Harry v. Ring the Alarm, LLC

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Justia Opinion Summary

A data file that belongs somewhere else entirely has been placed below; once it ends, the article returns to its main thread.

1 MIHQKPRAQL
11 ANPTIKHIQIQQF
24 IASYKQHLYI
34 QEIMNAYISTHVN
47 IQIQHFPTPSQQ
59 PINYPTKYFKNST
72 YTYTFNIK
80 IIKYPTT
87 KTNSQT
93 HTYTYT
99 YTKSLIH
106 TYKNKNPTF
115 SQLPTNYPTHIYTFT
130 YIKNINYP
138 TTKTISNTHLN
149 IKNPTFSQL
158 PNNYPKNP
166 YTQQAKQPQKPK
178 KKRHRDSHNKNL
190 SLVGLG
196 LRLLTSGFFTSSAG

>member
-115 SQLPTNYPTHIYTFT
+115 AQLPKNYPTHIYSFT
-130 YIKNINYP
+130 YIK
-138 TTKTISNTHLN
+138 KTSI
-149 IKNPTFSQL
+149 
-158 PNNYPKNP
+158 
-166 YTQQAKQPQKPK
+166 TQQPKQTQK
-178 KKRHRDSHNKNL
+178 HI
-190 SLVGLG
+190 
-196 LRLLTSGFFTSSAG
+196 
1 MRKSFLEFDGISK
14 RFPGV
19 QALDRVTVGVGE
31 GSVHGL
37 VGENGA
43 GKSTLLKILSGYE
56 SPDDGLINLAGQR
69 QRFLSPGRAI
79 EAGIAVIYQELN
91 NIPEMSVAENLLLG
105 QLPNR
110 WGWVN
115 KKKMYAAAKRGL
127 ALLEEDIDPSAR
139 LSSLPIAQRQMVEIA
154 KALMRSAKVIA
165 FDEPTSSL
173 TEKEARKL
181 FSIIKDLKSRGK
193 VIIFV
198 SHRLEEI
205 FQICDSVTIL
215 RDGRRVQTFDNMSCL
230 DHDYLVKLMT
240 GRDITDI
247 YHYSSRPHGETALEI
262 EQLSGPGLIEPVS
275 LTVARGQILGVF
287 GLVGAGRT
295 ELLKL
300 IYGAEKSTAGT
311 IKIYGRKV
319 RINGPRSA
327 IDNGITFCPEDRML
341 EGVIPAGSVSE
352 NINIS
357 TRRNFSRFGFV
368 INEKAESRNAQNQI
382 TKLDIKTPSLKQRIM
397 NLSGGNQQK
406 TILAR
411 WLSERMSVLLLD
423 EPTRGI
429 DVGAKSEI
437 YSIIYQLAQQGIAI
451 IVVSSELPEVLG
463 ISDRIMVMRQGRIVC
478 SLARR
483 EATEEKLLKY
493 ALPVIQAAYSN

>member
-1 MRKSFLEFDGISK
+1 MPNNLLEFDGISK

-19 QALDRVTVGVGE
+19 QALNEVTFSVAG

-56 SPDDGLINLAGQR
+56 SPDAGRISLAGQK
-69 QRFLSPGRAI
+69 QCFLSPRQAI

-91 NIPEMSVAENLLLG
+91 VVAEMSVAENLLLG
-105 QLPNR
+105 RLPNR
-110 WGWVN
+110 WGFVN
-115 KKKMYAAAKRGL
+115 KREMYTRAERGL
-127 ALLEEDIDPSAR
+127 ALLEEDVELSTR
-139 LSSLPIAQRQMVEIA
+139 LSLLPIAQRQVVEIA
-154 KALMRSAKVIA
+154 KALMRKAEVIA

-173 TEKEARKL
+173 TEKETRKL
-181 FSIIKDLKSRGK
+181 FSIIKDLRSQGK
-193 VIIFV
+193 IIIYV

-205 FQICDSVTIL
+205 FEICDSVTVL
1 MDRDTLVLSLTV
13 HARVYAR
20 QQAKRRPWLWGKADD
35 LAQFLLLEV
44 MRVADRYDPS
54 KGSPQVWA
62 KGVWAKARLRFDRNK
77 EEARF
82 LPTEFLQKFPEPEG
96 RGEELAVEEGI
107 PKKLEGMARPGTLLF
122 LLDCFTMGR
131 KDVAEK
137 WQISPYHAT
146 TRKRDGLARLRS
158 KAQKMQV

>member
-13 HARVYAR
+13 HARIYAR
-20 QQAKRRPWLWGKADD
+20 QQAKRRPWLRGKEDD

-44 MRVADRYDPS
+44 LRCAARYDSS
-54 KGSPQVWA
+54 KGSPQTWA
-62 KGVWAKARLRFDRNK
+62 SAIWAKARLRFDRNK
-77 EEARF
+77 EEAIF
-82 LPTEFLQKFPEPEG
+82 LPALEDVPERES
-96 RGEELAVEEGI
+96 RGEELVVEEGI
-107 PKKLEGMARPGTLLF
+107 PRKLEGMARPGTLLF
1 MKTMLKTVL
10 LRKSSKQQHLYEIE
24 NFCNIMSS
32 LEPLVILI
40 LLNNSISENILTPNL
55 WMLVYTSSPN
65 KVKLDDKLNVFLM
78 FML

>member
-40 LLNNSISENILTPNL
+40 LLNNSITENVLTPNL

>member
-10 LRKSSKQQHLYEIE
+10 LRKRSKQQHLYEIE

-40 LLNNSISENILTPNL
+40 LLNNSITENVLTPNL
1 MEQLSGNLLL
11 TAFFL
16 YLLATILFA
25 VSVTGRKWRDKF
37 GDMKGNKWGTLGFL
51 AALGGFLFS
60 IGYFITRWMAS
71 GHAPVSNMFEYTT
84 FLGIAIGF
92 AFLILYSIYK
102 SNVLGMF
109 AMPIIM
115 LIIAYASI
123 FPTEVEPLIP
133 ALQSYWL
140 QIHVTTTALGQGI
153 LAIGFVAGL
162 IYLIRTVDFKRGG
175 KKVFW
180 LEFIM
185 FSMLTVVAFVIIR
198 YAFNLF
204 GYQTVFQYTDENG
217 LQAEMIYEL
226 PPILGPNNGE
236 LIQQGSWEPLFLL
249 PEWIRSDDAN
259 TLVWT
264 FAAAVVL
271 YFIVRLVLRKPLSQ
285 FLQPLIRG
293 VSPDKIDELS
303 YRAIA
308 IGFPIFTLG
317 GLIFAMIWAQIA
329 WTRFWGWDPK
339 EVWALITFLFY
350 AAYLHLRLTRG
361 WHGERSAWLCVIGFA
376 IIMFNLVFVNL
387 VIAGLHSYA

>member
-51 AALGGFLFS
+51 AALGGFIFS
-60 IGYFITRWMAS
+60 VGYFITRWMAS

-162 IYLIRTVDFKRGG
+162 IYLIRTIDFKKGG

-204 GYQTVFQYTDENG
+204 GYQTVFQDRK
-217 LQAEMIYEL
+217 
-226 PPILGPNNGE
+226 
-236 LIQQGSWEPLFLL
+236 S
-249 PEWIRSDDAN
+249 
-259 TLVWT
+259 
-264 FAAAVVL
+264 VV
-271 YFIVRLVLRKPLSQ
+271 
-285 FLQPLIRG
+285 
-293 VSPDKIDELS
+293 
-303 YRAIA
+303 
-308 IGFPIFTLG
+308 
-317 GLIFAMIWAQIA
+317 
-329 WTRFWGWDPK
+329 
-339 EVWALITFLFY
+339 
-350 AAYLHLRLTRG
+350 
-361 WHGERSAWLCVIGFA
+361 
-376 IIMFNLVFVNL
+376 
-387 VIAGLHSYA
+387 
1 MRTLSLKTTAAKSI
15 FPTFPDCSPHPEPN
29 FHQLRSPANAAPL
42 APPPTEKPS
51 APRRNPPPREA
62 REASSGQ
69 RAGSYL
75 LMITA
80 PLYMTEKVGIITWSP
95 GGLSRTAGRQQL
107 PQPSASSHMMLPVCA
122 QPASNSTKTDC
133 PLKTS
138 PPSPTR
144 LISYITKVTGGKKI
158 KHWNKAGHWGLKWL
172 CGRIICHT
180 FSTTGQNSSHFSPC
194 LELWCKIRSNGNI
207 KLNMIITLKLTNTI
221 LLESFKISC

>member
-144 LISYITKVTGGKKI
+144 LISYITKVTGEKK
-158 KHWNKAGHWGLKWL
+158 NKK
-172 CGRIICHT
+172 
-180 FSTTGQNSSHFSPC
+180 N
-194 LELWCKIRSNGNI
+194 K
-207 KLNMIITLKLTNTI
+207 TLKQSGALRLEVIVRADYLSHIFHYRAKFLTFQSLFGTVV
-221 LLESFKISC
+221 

After plaintiff was injured while giving a tour of a noted architectural residence, he filed suit against James Goldstein and Ring the Alarm, LLC, the entity that hired him and hosted the party. The Court of Appeal held that the trial court erred in determining that the firefighter's rule applied to Goldstein, because the circumstances presented in this case did not fit under the primary assumption of risk doctrine where plaintiff had not been expressly hired to manage the hazardous condition that injured him and there was no public policy in favor of applying such a bar. Therefore, the trial court erred by instructing the jury on this issue and including the defense as the first two questions on the special verdict. Accordingly, the court reversed the jury's findings in favor of Goldstein and remanded for a new trial.